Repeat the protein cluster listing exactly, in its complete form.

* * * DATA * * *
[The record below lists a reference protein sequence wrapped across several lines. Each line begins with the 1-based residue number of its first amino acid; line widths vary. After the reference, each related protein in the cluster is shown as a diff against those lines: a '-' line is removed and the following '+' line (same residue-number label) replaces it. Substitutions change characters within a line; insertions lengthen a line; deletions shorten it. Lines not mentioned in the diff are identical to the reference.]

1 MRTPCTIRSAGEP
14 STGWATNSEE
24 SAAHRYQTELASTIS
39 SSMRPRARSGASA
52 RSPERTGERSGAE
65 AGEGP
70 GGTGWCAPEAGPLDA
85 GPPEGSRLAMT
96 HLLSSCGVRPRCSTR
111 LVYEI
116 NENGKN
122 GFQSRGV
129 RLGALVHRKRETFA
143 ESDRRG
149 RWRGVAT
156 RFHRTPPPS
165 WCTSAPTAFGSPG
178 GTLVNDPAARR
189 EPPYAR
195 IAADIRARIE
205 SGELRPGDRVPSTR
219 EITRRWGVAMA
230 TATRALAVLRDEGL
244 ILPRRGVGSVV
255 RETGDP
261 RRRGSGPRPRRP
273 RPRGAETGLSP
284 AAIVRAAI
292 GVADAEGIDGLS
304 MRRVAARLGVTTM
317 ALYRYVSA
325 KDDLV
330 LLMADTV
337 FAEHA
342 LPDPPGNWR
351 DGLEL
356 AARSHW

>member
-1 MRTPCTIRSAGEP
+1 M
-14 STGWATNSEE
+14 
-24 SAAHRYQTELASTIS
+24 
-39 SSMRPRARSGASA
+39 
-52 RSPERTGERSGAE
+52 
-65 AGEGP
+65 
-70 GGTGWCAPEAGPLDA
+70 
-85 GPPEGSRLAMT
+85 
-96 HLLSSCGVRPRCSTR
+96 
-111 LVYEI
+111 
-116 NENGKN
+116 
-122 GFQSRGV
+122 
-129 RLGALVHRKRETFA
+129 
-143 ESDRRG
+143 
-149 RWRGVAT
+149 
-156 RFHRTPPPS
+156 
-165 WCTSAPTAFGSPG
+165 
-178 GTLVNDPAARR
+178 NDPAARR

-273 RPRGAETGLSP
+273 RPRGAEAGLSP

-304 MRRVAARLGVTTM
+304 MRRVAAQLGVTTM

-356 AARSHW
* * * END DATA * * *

[The record below lists a reference protein sequence wrapped across several lines. Each line begins with the 1-based residue number of its first amino acid; line widths vary. After the reference, each related protein in the cluster is shown as a diff against those lines: a '-' line is removed and the following '+' line (same residue-number label) replaces it. Substitutions change characters within a line; insertions lengthen a line; deletions shorten it. Lines not mentioned in the diff are identical to the reference.]

1 MRTPCTIRSAGEP
14 STGWATNSEE
24 SAAHRYQTELASTIS
39 SSMRPRARSGASA
52 RSPERTGERSGAE
65 AGEGP
70 GGTGWCAPEAGPLDA
85 GPPEGSRLAMT
96 HLLSSCGVRPRCSTR
111 LVYEI
116 NENGKN
122 GFQSRGV
129 RLGALVHRKRETFA
143 ESDRRG
149 RWRGVAT
156 RFHRTPPPS
165 WCTSAPTAFGSPG
178 GTLVNDPAARR
189 EPPYAR
195 IAADIRARIE
205 SGELRPGDRVPSTR
219 EITRRWGVAMA
230 TATRALAVLRDEGL
244 ILPRRGVGSVV
255 RETGDP
261 RRRGSGPRPRRP
273 RPRGAETGLSP
284 AAIVRAAI
292 GVADAEGIDGLS
304 MRRVAARLGVTTM
317 ALYRYVSA
325 KDDLV
330 LLMADTV
337 FAEHA
342 LPDPPGNWR
351 DGLEL
356 AARSHW

>member
-1 MRTPCTIRSAGEP
+1 M
-14 STGWATNSEE
+14 
-24 SAAHRYQTELASTIS
+24 
-39 SSMRPRARSGASA
+39 
-52 RSPERTGERSGAE
+52 
-65 AGEGP
+65 
-70 GGTGWCAPEAGPLDA
+70 
-85 GPPEGSRLAMT
+85 
-96 HLLSSCGVRPRCSTR
+96 
-111 LVYEI
+111 
-116 NENGKN
+116 
-122 GFQSRGV
+122 
-129 RLGALVHRKRETFA
+129 
-143 ESDRRG
+143 
-149 RWRGVAT
+149 
-156 RFHRTPPPS
+156 
-165 WCTSAPTAFGSPG
+165 
-178 GTLVNDPAARR
+178 NDPAARR

-273 RPRGAETGLSP
+273 RPRGAEAGLSP

-304 MRRVAARLGVTTM
+304 MRRVAAQLGVTTM

-356 AARSHW